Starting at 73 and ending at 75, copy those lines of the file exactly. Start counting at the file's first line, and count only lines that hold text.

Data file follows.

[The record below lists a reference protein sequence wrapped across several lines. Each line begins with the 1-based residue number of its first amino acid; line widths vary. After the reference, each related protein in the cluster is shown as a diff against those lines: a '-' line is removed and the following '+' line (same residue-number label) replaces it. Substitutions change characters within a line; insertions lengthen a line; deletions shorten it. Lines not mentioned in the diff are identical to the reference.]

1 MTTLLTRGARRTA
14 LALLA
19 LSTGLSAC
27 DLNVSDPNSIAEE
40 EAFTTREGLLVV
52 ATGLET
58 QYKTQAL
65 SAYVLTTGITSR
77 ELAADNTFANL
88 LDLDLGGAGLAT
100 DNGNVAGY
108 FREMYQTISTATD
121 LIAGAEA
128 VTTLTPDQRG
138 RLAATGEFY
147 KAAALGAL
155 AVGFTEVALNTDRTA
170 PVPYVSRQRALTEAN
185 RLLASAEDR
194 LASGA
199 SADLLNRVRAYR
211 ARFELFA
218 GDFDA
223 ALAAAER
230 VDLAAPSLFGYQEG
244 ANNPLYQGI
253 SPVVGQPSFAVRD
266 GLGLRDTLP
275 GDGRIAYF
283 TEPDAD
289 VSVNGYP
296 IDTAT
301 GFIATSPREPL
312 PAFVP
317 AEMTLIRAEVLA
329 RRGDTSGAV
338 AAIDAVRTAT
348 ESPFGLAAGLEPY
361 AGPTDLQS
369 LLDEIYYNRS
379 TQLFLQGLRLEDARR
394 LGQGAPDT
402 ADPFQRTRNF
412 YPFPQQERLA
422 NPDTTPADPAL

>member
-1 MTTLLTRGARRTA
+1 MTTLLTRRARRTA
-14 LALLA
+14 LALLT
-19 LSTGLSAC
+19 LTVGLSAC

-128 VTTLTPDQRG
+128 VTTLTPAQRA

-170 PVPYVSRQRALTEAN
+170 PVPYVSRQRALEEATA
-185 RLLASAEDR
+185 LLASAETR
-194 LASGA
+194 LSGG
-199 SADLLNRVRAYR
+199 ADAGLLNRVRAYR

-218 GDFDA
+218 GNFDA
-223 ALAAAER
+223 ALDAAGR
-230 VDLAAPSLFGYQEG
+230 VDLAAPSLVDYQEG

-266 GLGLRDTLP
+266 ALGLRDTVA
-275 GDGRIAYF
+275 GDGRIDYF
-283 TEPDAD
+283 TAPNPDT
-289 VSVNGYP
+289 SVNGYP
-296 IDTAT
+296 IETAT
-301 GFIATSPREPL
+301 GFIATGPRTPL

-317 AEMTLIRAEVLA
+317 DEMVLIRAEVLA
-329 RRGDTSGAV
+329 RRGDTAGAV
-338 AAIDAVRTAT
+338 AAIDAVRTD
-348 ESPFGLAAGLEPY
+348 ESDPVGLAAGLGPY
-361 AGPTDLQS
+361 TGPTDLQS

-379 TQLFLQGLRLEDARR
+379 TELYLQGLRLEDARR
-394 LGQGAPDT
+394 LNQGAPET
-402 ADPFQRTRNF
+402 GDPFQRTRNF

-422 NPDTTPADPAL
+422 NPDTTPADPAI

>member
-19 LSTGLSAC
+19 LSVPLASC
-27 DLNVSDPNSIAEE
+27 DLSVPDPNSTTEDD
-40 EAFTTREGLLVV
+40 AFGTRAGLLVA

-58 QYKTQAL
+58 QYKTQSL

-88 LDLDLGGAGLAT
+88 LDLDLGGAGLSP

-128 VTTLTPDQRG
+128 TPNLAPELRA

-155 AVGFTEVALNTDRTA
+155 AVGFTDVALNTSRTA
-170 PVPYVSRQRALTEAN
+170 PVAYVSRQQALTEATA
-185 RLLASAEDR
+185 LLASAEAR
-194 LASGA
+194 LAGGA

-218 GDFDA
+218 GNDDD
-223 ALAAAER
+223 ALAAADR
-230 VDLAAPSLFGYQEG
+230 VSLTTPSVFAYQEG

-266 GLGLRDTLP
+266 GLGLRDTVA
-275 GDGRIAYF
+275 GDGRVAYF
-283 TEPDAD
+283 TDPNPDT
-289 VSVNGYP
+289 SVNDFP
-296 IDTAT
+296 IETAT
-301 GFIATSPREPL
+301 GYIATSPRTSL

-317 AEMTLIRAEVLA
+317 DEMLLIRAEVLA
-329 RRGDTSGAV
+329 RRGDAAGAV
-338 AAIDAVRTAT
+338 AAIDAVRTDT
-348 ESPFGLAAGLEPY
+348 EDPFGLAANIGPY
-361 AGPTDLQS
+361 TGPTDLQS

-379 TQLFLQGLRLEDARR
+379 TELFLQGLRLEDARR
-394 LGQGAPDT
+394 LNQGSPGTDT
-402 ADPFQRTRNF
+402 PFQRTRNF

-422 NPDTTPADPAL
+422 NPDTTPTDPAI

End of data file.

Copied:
+275 GDGRIDYF
-283 TEPDAD
+283 TAPNPDT